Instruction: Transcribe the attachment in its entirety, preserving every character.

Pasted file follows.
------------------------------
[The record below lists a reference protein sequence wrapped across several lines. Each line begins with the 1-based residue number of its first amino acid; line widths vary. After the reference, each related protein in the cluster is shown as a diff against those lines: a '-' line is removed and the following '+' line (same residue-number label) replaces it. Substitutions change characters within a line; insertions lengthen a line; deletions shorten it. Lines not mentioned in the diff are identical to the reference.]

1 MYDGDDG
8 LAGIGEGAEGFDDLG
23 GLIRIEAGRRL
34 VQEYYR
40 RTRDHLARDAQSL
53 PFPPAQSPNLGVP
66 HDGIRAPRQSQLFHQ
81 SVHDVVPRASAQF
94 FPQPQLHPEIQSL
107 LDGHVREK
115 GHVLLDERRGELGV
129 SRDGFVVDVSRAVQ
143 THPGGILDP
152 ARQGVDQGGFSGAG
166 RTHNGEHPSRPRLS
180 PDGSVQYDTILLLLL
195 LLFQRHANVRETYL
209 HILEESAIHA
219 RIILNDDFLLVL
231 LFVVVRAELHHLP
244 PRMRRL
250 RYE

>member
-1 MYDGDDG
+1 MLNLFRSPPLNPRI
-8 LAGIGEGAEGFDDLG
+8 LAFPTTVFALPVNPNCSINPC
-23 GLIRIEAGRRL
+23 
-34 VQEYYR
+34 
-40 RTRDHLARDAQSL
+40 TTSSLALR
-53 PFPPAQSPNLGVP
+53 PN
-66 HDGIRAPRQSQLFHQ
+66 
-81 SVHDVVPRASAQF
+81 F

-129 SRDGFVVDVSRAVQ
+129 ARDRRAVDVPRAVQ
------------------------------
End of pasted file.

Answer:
[The record below lists a reference protein sequence wrapped across several lines. Each line begins with the 1-based residue number of its first amino acid; line widths vary. After the reference, each related protein in the cluster is shown as a diff against those lines: a '-' line is removed and the following '+' line (same residue-number label) replaces it. Substitutions change characters within a line; insertions lengthen a line; deletions shorten it. Lines not mentioned in the diff are identical to the reference.]

1 MYDGDDG
8 LAGIGEGAEGFDDLG
23 GLIRIEAGRRL
34 VQEYYR
40 RTRDHLARDAQSL
53 PFPPAQSPNLGVP
66 HDGIRAPRQSQLFHQ
81 SVHDVVPRASAQF
94 FPQPQLHPEIQSL
107 LDGHVREK
115 GHVLLDERRGELGV
129 SRDGFVVDVSRAVQ
143 THPGGILDP
152 ARQGVDQGGFSGAG
166 RTHNGEHPSRPRLS
180 PDGSVQYDTILLLLL
195 LLFQRHANVRETYL
209 HILEESAIHA
219 RIILNDDFLLVL
231 LFVVVRAELHHLP
244 PRMRRL
250 RYE

>member
-1 MYDGDDG
+1 MLNLFRSPPLNPRI
-8 LAGIGEGAEGFDDLG
+8 LAFPTTVFALPVNPNCSINPC
-23 GLIRIEAGRRL
+23 
-34 VQEYYR
+34 
-40 RTRDHLARDAQSL
+40 TTSSLALR
-53 PFPPAQSPNLGVP
+53 PN
-66 HDGIRAPRQSQLFHQ
+66 
-81 SVHDVVPRASAQF
+81 F

-129 SRDGFVVDVSRAVQ
+129 ARDRRAVDVPRAVQ